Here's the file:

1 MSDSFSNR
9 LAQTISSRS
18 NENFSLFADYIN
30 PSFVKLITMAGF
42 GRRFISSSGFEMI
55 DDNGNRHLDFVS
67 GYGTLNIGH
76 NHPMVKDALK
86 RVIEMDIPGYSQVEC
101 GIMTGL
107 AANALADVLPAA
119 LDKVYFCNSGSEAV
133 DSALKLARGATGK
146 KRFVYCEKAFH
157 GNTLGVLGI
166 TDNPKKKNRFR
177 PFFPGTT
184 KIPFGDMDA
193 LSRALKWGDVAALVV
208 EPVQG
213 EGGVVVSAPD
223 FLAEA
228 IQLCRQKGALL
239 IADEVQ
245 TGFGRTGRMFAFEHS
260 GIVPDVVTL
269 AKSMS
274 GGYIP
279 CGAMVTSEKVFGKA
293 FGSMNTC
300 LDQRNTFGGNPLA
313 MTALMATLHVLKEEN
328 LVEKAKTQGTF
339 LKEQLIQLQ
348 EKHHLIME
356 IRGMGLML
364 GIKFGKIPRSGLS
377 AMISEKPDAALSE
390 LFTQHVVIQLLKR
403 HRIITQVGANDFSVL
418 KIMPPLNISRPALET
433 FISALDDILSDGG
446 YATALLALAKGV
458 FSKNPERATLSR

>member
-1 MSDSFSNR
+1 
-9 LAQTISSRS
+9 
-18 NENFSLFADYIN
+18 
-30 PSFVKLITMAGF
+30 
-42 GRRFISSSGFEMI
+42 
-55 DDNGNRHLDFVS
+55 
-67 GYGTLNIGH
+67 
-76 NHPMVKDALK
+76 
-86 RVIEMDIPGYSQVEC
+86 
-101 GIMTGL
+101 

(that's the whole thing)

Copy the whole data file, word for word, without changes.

1 MSDSFSNR
9 LAQTISSRS
18 NENFSLFADYIN
30 PSFVKLITMAGF
42 GRRFISSSGFEMI
55 DDNGNRHLDFVS
67 GYGTLNIGH
76 NHPMVKDALK
86 RVIEMDIPGYSQVEC
101 GIMTGL
107 AANALADVLPAA
119 LDKVYFCNSGSEAV
133 DSALKLARGATGK
146 KRFVYCEKAFH
157 GNTLGVLGI
166 TDNPKKKNRFR
177 PFFPGTT
184 KIPFGDMDA
193 LSRALKWGDVAALVV
208 EPVQG
213 EGGVVVSAPD
223 FLAEA
228 IQLCRQKGALL
239 IADEVQ
245 TGFGRTGRMFAFEHS
260 GIVPDVVTL
269 AKSMS
274 GGYIP
279 CGAMVTSEKVFGKA
293 FGSMNTC
300 LDQRNTFGGNPLA
313 MTALMATLHVLKEEN
328 LVEKAKTQGTF
339 LKEQLIQLQ
348 EKHHLIME
356 IRGMGLML
364 GIKFGKIPRSGLS
377 AMISEKPDAALSE
390 LFTQHVVIQLLKR
403 HRIITQVGANDFSVL
418 KIMPPLNISRPALET
433 FISALDDILSDGG
446 YATALLALAKGV
458 FSKNPERATLSR

>member
-1 MSDSFSNR
+1 
-9 LAQTISSRS
+9 
-18 NENFSLFADYIN
+18 
-30 PSFVKLITMAGF
+30 
-42 GRRFISSSGFEMI
+42 
-55 DDNGNRHLDFVS
+55 
-67 GYGTLNIGH
+67 
-76 NHPMVKDALK
+76 
-86 RVIEMDIPGYSQVEC
+86 
-101 GIMTGL
+101 